Thursday, August 30, 2018

Manual Stimulation: Lucky Monkey (GameBoy)

Does Lucky Monkey not ring a bell? Maybe you know this adorable platformer by its Western name, Spanky's Quest.

I'm not a huge fan of either title, to be honest. Not that it matters--developer and publisher Natsume could've called this 1991 release (in Japan, at least) Monkey Game and I'd still love it to pieces.

Why do I love it? For starters, it's cute--and as you should be well aware by now, I tend to like cute games.

Also, a lot of Lucky Monkey's enemies are anthropomorphic vegetables or fruits--something else that's long caught my attention.

I'm attracted to more than Lucky Monkey's looks, though. I'm pretty fond of its soundtrack, too, which reminds me of the one conjured up for another Natsume joint, Shippo de Bun (Tail 'Gator outside of Japan).

And then there's the gameplay. I called it a platformer earlier, and while that's undoubtedly the best way to describe the action in Lucky Monkey, it's hardly a Super Mario Bros. clone.

Here, you take the eponymous simian through a series of tower-themed stages. To clear a stage, he (I think?) has to defeat all of its food-based baddies using balls that have been stashed away somewhere or other.

Actually, I'm not sure they're balls. After all, if you bounce them off the monkey's head a few times, they explode and shower the surrounding area--which includes some enemies, hopefully--with shrapnel.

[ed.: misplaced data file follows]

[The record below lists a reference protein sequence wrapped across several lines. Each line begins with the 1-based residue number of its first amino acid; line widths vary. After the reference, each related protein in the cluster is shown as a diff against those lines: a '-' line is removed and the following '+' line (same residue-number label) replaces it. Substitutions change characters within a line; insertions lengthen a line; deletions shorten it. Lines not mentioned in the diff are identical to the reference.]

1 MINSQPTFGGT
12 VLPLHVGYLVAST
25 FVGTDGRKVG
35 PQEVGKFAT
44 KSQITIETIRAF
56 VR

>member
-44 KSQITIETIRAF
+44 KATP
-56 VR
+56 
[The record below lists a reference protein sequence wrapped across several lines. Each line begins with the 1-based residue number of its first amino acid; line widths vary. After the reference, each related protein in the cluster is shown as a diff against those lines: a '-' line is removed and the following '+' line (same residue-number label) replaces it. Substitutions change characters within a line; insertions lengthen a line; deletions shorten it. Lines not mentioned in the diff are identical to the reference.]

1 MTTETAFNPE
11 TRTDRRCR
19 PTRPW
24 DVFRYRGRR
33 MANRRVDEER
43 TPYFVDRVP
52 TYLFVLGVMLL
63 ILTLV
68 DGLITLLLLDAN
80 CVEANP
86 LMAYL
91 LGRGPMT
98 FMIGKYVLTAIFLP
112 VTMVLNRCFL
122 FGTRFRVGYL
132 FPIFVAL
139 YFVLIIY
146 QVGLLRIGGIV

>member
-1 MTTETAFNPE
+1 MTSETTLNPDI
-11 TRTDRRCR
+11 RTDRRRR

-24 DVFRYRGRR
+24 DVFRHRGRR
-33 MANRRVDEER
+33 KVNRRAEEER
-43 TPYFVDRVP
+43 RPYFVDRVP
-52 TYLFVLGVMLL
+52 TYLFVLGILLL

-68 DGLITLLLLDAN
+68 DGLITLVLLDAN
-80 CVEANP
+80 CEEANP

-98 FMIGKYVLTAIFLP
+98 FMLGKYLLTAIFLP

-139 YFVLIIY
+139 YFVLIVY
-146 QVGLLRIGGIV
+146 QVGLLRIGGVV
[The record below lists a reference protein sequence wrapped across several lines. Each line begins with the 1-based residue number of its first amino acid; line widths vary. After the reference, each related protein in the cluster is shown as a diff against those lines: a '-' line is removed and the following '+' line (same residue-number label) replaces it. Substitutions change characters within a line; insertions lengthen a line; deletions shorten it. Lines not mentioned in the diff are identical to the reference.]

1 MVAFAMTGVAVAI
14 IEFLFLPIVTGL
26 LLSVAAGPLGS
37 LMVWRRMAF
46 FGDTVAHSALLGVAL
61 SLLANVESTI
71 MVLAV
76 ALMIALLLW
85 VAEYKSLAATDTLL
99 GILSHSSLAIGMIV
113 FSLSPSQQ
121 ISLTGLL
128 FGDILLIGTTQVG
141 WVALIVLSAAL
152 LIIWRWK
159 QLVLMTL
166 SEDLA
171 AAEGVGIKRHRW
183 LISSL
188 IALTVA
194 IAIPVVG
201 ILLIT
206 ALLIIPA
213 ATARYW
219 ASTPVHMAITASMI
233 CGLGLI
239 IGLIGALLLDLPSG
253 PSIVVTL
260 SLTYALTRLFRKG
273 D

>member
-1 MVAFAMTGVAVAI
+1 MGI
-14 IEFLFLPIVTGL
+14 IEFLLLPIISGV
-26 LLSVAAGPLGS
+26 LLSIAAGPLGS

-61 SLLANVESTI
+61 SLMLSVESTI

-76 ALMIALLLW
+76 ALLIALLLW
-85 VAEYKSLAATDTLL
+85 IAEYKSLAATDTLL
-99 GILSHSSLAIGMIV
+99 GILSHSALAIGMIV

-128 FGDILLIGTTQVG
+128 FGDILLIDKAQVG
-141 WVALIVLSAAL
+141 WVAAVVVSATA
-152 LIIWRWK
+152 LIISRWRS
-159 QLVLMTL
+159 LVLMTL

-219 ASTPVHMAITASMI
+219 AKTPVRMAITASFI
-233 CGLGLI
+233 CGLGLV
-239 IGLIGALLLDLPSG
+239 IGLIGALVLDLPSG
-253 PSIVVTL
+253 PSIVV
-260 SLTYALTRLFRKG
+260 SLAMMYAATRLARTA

So that's what you're getting from Lucky Monkey the game. But what are you getting from Lucky Monkey the manual?

Well, as you'll hopefully see as you go through this post, you're getting a rather nice example of a Japanese GameBoy instruction booklet.

I wouldn't call it a standout, mind you, but I wouldn't call it a turd either.

One of my favorite components of the Lucky Monkey manual: the little illustrations of the protagonist that line the top of each page.

The handful of (admittedly simplistic) other drawings that pop up now and then are worth ogling, too.

Also deserving of a thumbs-up, in my opinion: the blue-and-orange color scheme this booklet's designers employed during the printing process.

In the end, this one obviously could be quite a bit more thrilling, but even it its current state it's far from disappointing.

Or at least that's my opinion of Lucky Monkey's instruction manual. What do all of you think about it?

See also: photos of Lucky Monkey's packaging

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